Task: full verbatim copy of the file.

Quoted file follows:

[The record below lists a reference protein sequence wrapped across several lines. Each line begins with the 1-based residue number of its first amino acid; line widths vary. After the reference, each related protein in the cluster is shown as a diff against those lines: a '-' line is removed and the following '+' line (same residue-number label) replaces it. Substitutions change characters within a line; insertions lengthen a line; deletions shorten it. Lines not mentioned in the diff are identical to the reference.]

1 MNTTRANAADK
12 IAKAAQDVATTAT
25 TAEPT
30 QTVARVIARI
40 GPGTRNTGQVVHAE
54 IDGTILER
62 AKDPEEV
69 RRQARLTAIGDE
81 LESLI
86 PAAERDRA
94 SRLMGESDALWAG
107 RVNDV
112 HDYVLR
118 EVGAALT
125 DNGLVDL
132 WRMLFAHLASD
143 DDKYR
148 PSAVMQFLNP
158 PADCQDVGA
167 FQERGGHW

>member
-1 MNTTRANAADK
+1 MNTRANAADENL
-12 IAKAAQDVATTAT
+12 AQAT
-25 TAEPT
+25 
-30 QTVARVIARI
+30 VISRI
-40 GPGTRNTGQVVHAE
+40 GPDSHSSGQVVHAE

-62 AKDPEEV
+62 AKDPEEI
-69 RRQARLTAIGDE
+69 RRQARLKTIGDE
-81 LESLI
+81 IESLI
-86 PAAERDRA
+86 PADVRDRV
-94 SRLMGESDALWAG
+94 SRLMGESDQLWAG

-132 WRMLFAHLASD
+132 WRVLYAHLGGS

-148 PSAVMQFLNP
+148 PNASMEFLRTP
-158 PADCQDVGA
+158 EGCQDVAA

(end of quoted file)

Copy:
[The record below lists a reference protein sequence wrapped across several lines. Each line begins with the 1-based residue number of its first amino acid; line widths vary. After the reference, each related protein in the cluster is shown as a diff against those lines: a '-' line is removed and the following '+' line (same residue-number label) replaces it. Substitutions change characters within a line; insertions lengthen a line; deletions shorten it. Lines not mentioned in the diff are identical to the reference.]

1 MNTTRANAADK
12 IAKAAQDVATTAT
25 TAEPT
30 QTVARVIARI
40 GPGTRNTGQVVHAE
54 IDGTILER
62 AKDPEEV
69 RRQARLTAIGDE
81 LESLI
86 PAAERDRA
94 SRLMGESDALWAG
107 RVNDV
112 HDYVLR
118 EVGAALT
125 DNGLVDL
132 WRMLFAHLASD
143 DDKYR
148 PSAVMQFLNP
158 PADCQDVGA
167 FQERGGHW

>member
-1 MNTTRANAADK
+1 MNTRANAADENL
-12 IAKAAQDVATTAT
+12 AQAT
-25 TAEPT
+25 
-30 QTVARVIARI
+30 VISRI
-40 GPGTRNTGQVVHAE
+40 GPDSHSSGQVVHAE

-62 AKDPEEV
+62 AKDPEEI
-69 RRQARLTAIGDE
+69 RRQARLKTIGDE
-81 LESLI
+81 IESLI
-86 PAAERDRA
+86 PADVRDRV
-94 SRLMGESDALWAG
+94 SRLMGESDQLWAG

-132 WRMLFAHLASD
+132 WRVLYAHLGGS

-148 PSAVMQFLNP
+148 PNASMEFLRTP
-158 PADCQDVGA
+158 EGCQDVAA